The disinformation battle has been front and center to the White House’s own approach to the conflict from the beginning. Its unprecedented move to publicly release declassified intelligence about Russia’s plans frustrated the Kremlin’s attempts to establish an effective pre-fabricated narrative to invade Ukraine. “We shared declassified evidence about Russia’s plans and false pretext so that there could be no confusion or cover-up about what Putin’s doing,” Biden said on Thursday. “Putin is the aggressor. Putin chose this war.”
The disinformation war has now moved well past that initial stage, but continues apace. With Putin explicitly demanding regime change in Ukraine, calling on the country’s military to “take power into your own hands” and overthrow the government, the focus has shifted to tactical disinformation, says Otis. This includes “disinformation at the battlefield level aimed at intimidation and demoralizing the Ukrainian military and civilian population,” she tells TIME. “So false narratives about Ukrainian troops giving up, commanders abandoning their troops, claims of successes that didn’t actually occur.”
While Russia has honed this disinformation environment for decades, there are signs that there may be long-term consequences. On Thursday, Poland announced that it would ban the Russia Today network, following a similar move by Germany the previous week. French lawmakers have asked for RT’s license in the country to be revoked. Several other countries have imposed sanctions on the network’s editor-in-chief.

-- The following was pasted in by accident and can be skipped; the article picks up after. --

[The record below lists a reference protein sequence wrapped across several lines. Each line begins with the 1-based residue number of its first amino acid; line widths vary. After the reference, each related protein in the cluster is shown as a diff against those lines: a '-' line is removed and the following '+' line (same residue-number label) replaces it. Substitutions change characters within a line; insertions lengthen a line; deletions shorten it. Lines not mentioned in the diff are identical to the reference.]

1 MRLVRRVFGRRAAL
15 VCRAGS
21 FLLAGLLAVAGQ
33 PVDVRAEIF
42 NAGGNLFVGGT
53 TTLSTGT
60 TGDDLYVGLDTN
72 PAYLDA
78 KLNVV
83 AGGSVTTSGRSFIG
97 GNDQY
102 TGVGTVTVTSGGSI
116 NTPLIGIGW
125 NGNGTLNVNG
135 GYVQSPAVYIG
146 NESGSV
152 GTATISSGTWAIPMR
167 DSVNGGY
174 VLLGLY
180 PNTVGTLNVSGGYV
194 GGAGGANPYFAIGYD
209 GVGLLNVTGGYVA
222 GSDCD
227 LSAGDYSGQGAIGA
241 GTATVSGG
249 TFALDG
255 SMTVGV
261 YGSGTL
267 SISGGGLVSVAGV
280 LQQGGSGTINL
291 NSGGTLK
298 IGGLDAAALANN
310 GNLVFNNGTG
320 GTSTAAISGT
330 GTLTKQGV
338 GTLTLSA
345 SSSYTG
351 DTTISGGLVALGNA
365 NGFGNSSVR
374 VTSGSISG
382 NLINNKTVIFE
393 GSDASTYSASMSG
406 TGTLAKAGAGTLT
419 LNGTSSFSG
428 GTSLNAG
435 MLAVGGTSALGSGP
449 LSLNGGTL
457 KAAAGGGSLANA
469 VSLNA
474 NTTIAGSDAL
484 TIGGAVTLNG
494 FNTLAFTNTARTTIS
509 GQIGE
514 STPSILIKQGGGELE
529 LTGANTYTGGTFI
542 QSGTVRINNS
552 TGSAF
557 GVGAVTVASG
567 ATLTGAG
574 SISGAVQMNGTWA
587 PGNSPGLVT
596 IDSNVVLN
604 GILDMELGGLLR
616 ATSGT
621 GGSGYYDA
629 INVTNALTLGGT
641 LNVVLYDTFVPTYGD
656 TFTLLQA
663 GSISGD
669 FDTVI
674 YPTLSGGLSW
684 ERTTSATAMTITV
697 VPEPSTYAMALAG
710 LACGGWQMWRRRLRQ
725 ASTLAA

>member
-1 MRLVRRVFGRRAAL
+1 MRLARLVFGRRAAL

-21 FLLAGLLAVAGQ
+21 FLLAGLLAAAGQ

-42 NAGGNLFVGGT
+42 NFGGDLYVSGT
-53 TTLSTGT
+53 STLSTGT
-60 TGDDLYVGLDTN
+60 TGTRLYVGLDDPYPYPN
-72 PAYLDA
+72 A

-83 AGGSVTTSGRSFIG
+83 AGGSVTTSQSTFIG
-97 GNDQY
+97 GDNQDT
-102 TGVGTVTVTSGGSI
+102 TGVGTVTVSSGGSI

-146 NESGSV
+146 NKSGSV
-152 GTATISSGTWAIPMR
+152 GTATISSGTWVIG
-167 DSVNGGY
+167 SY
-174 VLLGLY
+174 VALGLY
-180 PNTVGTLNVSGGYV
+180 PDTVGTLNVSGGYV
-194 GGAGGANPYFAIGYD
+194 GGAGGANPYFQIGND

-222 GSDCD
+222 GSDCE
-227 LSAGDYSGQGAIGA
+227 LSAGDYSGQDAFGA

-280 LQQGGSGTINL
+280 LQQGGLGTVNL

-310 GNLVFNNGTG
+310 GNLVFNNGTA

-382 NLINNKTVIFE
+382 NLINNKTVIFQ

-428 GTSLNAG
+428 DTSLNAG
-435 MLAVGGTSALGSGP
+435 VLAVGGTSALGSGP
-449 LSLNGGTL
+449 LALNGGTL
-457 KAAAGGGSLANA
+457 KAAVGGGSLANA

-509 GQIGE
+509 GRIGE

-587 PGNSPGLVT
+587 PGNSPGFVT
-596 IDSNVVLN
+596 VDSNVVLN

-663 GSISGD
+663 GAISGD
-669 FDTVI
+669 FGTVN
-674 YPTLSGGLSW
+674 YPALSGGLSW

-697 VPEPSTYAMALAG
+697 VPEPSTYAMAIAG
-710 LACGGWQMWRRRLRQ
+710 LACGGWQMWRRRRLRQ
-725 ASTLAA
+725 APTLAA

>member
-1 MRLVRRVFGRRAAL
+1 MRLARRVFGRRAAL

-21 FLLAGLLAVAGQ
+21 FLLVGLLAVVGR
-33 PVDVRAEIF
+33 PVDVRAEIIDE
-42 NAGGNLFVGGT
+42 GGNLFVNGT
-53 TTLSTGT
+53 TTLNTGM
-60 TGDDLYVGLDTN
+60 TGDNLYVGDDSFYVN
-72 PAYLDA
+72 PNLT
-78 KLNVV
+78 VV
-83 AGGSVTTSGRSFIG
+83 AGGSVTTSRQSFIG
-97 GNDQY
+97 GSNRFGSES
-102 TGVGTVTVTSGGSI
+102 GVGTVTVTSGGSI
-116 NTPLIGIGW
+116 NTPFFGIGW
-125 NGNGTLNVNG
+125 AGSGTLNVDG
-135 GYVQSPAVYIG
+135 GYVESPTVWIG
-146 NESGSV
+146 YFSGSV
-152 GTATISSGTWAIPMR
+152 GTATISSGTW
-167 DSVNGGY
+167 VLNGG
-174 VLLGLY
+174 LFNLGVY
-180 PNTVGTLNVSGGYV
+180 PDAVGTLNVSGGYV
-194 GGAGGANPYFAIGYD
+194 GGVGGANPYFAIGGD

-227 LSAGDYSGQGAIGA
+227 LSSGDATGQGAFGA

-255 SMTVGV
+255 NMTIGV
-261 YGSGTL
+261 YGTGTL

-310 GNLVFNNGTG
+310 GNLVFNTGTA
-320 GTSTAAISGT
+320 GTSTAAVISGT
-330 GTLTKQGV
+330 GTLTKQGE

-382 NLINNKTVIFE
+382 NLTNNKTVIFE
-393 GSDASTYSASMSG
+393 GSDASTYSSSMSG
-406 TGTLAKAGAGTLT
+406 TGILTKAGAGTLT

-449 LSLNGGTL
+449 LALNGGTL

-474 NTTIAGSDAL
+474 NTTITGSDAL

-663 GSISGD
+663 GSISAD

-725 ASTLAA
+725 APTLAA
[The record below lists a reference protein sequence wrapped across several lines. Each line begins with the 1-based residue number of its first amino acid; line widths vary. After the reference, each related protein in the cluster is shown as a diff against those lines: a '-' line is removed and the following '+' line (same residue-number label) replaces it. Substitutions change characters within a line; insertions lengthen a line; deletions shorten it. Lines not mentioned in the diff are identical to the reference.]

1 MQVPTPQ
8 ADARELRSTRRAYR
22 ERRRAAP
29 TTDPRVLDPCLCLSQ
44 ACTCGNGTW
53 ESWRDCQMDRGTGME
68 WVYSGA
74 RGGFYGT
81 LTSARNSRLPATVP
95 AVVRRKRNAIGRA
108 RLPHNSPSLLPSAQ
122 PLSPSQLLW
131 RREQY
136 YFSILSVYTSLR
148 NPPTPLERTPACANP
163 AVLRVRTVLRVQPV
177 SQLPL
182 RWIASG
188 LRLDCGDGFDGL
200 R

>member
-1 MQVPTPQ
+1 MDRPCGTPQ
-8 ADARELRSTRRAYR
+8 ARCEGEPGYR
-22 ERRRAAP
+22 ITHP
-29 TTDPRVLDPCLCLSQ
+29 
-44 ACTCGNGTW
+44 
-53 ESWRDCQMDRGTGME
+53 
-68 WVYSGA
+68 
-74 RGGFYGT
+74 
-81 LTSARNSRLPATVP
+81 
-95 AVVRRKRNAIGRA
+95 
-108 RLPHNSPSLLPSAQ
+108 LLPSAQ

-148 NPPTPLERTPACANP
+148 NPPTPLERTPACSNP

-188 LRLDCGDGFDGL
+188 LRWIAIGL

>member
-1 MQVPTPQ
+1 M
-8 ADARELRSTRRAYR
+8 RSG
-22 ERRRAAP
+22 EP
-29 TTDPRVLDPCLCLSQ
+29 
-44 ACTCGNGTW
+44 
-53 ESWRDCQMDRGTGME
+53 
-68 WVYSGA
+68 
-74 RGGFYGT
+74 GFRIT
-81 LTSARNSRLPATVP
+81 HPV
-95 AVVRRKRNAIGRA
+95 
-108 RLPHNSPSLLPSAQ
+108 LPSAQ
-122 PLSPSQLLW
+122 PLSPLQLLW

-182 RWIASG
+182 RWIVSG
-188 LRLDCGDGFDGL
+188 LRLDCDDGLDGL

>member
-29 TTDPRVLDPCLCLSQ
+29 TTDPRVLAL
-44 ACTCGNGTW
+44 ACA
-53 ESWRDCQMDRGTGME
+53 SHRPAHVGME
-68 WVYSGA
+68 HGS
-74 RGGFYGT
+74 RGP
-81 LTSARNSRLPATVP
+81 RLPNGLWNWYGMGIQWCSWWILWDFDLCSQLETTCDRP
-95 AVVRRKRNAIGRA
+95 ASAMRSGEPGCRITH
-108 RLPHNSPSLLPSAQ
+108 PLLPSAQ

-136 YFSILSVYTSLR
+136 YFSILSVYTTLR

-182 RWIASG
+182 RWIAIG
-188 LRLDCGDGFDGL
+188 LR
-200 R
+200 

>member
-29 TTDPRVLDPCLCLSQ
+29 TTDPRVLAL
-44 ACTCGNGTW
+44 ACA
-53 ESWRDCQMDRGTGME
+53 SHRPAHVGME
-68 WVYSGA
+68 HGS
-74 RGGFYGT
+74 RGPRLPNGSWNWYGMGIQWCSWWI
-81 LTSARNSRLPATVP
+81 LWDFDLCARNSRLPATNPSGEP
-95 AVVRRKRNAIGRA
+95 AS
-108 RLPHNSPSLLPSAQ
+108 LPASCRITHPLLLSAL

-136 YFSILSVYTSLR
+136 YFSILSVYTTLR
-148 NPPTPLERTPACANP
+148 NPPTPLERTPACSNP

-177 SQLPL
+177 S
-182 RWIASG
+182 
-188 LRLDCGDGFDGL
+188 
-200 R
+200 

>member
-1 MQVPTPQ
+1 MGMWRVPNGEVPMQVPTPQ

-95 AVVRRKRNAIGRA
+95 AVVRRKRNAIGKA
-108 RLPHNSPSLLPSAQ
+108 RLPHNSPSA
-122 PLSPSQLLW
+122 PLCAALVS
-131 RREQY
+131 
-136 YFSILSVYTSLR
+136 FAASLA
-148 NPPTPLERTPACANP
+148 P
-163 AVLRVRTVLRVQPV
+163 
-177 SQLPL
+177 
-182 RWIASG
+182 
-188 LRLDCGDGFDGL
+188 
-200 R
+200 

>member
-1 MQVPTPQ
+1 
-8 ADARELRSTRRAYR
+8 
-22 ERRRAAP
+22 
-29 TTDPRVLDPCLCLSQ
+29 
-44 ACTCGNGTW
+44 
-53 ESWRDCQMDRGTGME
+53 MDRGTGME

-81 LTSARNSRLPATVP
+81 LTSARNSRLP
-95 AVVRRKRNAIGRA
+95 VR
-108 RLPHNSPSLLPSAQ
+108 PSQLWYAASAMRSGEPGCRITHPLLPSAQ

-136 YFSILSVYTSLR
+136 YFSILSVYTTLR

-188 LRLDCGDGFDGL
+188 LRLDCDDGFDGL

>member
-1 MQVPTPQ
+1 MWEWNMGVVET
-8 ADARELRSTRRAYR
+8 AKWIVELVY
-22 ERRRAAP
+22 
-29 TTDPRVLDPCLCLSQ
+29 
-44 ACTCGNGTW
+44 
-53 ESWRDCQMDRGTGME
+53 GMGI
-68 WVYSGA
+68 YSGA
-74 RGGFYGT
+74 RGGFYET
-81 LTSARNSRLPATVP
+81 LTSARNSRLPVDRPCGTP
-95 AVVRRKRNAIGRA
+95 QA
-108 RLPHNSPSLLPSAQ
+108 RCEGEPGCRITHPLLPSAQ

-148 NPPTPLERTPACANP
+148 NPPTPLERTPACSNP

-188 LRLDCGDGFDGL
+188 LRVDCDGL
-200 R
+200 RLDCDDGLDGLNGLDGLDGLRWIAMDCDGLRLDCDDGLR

In the short term, the fight to shape perceptions of the fast-moving conflict seems more evenly matched than that being fought with military hardware, as compelling examples of resistance to the Russian invasion have galvanized sympathy and support for Ukraine. In one video that went viral in the first hours of the conflict, a Ukrainian woman berates a Russian soldier and tells him to put sunflower seeds in his pocket “so at least sunflowers will grow when you all lie down here.”
Sunflowers, a translation of the viral video informs, are the Ukrainian national flower.